• im out here, Tommy Munsdwell Canady, 2014

Prosecutors relied heavily on the songs in their closing argument. “I think it’s best described as really a tale of two Tommy Canadys,” an assistant district attorney told the jury. “The defendant described it best in his own words,” he added, when Mr. Canady said, “‘I’m handsome and wealthy, with a monster in me.’”

During their deliberation, jurors asked to listen to “I’m Out Here” two more times. After an hour and a half, they found Mr. Canady guilty on both counts. In March 2017, just before his 18th birthday, Mr. Canady was sentenced to life in prison, with the possibility of parole after 50 years.

The rules of evidence are supposed to prohibit the presentation of “character evidence” — information that simply impugns a defendant or reveals past wrongs — to avoid biasing jurors. The use of rap lyrics in Mr. Canady’s case was an example of what legal scholars sometimes call racialized character evidence: details or personal traits prosecutors can use in an insidious way, playing up racial stereotypes to imply guilt. The resulting message, as a Boston University law professor, Jasmine Gonzales Rose, told me, is that the defendant is “that type of Black person.”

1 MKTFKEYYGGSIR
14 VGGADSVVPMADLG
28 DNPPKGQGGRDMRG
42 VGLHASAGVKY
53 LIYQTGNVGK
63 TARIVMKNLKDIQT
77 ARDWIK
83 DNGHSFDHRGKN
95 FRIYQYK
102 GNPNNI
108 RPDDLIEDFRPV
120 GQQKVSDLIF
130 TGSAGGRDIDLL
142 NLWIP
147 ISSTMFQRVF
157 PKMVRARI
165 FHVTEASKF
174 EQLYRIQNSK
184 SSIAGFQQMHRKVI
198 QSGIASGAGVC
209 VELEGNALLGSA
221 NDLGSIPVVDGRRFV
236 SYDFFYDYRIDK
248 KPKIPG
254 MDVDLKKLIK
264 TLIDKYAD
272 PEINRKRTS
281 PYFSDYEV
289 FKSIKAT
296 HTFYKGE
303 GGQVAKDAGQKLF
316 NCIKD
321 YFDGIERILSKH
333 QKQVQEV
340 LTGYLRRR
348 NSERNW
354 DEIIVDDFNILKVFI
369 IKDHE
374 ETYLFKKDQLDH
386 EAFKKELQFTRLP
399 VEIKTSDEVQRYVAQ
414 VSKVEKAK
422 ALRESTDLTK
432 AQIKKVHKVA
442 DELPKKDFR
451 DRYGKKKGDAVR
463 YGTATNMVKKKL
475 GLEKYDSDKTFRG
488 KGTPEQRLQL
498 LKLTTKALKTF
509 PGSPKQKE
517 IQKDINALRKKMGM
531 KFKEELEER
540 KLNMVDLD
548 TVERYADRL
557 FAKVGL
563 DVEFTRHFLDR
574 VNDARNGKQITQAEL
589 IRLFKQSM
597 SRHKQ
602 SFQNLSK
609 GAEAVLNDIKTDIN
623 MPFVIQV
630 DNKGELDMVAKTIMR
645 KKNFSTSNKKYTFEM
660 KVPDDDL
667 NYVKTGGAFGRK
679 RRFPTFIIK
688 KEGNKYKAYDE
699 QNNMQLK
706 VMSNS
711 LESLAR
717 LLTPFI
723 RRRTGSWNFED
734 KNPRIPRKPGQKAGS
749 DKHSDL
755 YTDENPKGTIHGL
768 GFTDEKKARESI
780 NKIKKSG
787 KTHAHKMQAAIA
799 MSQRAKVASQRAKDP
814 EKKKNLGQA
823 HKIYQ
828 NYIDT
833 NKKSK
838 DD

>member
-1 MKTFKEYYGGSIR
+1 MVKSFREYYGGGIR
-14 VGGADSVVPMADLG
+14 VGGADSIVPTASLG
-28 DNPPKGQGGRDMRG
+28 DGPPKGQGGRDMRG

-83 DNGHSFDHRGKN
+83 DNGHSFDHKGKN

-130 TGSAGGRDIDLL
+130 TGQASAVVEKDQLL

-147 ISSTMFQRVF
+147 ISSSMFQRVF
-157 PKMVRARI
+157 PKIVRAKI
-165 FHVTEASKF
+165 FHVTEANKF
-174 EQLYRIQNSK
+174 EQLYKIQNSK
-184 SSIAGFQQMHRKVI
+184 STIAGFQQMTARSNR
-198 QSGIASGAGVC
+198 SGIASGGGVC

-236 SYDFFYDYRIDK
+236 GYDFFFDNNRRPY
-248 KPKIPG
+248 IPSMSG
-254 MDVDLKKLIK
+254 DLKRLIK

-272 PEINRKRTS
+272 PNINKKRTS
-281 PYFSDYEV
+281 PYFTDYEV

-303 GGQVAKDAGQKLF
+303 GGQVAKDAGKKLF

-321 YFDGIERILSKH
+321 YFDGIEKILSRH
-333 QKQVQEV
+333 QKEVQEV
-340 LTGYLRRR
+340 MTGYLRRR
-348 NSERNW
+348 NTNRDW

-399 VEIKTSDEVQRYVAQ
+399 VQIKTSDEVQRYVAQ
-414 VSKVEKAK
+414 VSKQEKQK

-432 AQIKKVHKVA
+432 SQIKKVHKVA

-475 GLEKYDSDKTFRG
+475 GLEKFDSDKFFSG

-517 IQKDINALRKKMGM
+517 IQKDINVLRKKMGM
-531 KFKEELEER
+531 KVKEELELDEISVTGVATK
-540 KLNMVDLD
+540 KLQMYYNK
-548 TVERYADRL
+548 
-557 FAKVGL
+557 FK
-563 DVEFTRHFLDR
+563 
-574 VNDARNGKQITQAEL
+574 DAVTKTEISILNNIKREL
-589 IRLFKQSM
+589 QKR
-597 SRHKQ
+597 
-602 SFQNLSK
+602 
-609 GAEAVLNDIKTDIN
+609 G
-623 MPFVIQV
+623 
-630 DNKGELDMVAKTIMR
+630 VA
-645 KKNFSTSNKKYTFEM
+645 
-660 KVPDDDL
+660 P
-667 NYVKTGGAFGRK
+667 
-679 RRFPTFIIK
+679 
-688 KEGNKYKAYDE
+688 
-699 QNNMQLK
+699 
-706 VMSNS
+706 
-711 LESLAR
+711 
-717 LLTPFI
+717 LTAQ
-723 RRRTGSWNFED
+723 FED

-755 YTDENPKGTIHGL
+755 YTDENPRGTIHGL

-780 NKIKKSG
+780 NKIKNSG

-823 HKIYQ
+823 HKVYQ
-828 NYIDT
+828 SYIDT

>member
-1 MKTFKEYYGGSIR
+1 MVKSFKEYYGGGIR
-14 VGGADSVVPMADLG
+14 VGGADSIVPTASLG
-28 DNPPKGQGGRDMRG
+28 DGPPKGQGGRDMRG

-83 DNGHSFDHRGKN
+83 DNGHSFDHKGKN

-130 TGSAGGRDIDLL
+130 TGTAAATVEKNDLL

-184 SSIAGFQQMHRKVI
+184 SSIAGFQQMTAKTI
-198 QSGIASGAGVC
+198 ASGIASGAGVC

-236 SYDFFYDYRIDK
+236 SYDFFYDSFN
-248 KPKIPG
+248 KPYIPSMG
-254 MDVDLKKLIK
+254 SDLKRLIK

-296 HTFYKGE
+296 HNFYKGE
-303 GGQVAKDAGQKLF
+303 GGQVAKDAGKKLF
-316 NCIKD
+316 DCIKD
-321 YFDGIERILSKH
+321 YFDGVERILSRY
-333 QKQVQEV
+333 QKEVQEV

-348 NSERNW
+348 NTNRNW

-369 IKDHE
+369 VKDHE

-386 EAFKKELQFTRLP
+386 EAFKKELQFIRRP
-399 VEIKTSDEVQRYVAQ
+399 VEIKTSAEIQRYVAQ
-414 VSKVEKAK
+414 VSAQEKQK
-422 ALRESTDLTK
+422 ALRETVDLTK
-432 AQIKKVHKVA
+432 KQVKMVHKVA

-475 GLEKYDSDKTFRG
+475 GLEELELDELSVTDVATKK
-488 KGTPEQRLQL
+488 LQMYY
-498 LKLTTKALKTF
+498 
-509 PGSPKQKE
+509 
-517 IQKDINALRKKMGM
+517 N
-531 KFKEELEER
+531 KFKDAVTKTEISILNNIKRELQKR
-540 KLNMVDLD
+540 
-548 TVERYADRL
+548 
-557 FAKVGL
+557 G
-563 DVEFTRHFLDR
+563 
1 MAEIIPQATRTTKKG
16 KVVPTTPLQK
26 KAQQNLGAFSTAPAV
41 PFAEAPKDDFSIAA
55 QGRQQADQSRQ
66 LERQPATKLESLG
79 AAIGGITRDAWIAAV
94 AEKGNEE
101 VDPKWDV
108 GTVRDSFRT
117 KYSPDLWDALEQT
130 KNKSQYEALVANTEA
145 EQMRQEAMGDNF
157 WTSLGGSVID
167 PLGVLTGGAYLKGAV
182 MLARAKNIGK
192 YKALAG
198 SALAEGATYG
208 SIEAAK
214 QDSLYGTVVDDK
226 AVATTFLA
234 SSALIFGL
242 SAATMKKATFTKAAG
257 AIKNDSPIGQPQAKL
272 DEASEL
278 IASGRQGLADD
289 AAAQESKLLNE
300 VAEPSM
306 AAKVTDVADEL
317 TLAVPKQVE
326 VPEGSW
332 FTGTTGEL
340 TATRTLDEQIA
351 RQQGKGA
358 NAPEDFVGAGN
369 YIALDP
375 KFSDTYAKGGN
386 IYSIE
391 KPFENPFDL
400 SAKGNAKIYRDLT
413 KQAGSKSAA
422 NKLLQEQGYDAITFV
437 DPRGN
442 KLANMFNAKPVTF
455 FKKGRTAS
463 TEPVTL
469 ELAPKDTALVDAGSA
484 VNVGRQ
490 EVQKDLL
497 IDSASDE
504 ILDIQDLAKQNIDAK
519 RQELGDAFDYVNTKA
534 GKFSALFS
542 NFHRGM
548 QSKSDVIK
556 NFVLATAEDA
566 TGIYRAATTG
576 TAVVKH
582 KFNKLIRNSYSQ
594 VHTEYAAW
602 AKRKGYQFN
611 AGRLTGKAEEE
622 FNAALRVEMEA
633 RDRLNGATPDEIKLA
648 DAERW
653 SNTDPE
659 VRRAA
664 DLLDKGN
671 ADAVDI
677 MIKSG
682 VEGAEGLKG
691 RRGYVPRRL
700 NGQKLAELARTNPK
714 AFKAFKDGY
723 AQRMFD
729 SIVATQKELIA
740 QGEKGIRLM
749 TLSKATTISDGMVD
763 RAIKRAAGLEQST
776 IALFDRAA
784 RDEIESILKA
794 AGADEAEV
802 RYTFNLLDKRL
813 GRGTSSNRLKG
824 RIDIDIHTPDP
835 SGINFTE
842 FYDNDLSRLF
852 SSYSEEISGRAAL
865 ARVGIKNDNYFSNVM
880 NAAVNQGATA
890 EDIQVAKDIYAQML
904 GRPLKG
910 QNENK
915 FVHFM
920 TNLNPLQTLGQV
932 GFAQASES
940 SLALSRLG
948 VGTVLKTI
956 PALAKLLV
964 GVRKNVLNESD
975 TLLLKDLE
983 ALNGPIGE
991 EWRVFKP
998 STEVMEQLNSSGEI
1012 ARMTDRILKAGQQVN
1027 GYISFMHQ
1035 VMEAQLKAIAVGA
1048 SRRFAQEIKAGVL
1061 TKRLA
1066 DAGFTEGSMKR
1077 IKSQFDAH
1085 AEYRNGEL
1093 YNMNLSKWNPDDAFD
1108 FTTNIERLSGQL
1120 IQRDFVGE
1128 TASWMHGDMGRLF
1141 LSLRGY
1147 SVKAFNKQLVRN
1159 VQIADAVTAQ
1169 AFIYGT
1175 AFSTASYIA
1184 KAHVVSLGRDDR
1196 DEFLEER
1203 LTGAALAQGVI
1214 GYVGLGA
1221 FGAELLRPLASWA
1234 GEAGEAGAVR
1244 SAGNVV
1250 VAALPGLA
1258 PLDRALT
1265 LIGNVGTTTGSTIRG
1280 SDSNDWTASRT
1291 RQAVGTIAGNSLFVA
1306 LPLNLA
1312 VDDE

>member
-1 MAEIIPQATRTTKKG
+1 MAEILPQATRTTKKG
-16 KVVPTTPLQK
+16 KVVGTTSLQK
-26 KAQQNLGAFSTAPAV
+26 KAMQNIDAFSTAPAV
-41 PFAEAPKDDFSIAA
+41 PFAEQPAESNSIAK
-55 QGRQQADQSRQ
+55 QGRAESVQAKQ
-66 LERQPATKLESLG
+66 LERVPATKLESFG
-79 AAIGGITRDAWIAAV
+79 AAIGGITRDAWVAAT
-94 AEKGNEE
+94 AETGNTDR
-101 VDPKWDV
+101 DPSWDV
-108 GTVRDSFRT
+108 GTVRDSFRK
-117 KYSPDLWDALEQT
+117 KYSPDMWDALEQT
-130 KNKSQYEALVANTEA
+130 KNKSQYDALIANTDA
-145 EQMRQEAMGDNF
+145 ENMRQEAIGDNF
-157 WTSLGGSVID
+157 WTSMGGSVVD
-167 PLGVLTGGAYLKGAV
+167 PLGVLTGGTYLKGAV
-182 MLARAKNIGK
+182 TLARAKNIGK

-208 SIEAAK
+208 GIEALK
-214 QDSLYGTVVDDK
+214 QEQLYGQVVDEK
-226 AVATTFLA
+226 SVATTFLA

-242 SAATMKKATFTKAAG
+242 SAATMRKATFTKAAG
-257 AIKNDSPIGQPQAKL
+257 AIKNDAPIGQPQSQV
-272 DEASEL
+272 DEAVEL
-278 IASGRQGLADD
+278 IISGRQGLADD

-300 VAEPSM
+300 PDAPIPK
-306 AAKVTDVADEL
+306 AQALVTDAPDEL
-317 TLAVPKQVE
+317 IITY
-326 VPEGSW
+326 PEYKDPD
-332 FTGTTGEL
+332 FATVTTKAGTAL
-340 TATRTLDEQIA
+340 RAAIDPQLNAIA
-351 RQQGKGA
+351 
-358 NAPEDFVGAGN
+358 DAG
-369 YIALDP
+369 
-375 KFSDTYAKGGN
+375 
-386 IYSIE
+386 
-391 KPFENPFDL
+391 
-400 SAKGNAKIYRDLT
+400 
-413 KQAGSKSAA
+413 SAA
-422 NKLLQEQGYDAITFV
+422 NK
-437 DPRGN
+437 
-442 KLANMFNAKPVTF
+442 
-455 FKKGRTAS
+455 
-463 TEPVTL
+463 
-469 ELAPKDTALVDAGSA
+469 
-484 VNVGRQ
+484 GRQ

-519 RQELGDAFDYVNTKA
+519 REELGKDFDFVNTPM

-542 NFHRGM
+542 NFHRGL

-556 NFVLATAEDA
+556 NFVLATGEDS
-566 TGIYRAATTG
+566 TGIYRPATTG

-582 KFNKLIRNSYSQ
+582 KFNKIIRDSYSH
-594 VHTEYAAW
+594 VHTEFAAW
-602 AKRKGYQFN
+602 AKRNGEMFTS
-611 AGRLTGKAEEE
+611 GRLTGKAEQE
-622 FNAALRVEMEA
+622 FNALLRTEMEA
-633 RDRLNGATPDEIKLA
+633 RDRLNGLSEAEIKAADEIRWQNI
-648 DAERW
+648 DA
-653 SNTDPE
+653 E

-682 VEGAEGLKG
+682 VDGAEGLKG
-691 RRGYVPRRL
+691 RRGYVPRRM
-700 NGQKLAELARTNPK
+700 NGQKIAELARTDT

“There’s always this bias,” said Andrea Dennis, a University of Georgia law professor who has been studying the use of rap in criminal cases since the early 2000s, “that this young Black man, if they’re rapping, they must only be saying what’s autobiographical and true, because they can’t possibly be creative.” In 2016, Professor Dennis teamed up with Erik Nielson, a University of Richmond professor who studies African American literature, to compile a list of trials in which rap lyrics had been used as evidence. They found roughly 500 defendants, whose cases they discuss in their 2019 book, “Rap on Trial: Race, Lyrics, and Guilt in America.”